2. Materials and Methods

2.1. Estimation Framework

2.1.1. Selection of Health Endpoints

In this study, the background data on the social costs of PM10 and PM2.5 were obtained using the conditional valuation model, which calculates the probability that these particles can cause human health problems, especially respiratory and cardiovascular diseases. For selection of health endpoints of particulate pollution, the following principles were taken into account:
  • health endpoints reported with a robust characterization of exposure-response relationships;
  • health endpoints provided by reliable statistics, such as those based on the International Classification of Diseases (ICD).
According to these principles, two disease categories, namely malignant neoplasm of trachea, bronchus and lung cancer (hereafter: “all lung cancer”) and cardiovascular diseases were selected as representative PM-induced diseases (Table 1), and the total socioeconomic benefits associated with 10 μg/m3 PM10 and PM2.5 decrements in subway tunnels and train cabins were estimated.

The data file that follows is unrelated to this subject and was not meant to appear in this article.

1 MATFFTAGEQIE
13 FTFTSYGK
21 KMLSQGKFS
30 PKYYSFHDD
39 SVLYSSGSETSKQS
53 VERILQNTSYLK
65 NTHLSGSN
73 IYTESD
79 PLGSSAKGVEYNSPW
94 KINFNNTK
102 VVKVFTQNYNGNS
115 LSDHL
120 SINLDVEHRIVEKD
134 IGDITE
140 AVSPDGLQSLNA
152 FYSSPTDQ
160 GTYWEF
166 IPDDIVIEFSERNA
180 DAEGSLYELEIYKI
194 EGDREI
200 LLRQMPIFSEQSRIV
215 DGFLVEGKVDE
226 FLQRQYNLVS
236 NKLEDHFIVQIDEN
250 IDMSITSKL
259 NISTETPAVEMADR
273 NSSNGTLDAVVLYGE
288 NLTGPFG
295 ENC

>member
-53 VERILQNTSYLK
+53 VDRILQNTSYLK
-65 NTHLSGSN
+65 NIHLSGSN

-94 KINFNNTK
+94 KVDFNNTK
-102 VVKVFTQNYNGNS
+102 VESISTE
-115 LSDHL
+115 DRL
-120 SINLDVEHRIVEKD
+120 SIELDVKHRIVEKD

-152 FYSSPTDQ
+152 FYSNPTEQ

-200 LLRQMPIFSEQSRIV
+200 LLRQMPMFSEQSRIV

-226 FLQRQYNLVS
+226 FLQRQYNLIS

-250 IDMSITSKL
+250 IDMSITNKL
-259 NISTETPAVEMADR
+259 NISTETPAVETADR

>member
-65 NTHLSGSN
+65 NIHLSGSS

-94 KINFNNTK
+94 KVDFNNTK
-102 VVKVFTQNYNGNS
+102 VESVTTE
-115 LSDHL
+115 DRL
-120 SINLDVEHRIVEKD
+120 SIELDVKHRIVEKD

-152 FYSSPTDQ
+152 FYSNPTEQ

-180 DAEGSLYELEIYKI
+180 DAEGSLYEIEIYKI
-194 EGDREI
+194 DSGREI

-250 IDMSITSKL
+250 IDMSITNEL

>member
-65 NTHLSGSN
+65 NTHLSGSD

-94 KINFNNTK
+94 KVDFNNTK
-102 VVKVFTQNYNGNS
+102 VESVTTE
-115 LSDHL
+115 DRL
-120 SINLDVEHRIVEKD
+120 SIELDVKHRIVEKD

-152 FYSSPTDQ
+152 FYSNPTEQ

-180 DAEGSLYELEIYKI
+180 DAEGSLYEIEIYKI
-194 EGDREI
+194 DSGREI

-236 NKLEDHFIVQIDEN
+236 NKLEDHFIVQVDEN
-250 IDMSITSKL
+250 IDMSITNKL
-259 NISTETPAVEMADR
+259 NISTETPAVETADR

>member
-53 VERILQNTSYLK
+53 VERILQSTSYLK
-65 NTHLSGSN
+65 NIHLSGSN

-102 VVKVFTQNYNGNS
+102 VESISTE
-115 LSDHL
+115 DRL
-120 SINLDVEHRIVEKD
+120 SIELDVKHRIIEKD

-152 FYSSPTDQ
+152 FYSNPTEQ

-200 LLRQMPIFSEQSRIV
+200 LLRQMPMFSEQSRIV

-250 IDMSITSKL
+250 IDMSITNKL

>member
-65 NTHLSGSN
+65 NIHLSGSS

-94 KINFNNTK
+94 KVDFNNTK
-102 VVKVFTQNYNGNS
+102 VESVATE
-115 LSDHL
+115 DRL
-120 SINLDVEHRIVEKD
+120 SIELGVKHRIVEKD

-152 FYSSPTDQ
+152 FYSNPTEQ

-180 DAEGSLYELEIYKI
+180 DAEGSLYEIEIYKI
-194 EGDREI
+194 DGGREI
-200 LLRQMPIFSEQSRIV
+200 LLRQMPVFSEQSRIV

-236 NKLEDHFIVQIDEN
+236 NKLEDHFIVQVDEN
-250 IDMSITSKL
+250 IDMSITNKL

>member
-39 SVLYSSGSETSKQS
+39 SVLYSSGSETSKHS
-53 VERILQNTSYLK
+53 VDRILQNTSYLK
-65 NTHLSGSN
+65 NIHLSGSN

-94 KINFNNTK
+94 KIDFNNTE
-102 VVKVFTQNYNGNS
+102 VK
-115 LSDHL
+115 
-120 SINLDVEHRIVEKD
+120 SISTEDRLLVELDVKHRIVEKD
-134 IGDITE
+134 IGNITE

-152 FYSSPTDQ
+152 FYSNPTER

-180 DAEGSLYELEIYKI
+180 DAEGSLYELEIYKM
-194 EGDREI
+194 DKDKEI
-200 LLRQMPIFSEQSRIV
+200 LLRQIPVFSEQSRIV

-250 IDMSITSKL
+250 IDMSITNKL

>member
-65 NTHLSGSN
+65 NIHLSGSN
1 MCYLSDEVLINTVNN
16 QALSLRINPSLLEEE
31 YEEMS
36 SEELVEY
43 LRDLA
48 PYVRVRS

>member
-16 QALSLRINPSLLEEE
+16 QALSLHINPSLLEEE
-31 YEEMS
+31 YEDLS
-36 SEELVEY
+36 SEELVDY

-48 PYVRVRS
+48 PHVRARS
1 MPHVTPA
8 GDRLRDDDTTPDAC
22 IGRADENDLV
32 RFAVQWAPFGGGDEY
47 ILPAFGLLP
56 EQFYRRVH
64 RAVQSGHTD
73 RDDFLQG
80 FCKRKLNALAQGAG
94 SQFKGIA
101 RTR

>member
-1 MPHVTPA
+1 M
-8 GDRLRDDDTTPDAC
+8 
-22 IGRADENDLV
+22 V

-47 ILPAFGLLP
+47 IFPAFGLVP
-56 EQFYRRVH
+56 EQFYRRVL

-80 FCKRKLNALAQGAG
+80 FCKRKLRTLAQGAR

2.1.2. Cost-of-Illness (COI) Model

COI studies has been reported in a number of papers published since the 1960s [26,27,28]. Generally, to determine the economic costs of any illness, three types of costs should be considered: direct costs, indirect costs, and intangible costs. Intangible costs reflect the patient’s level of pain and suffering as well as the limitations imposed by the pain and suffering on his quality of life [29]. As intangible costs have seldom been estimated in COI studies (due to measurement difficulties and related controversies [30]), we quantified the socioeconomic benefits in terms of direct and indirect costs only.
We calculated the cost savings by identifying several institutions’ information sources that contain population-based data on resource utilization by patients with all lung cancer and cardiovascular diseases. The major indexes for calculation of each cost item and the sources of those indexes are summarized in Table 2.

A. Direct Costs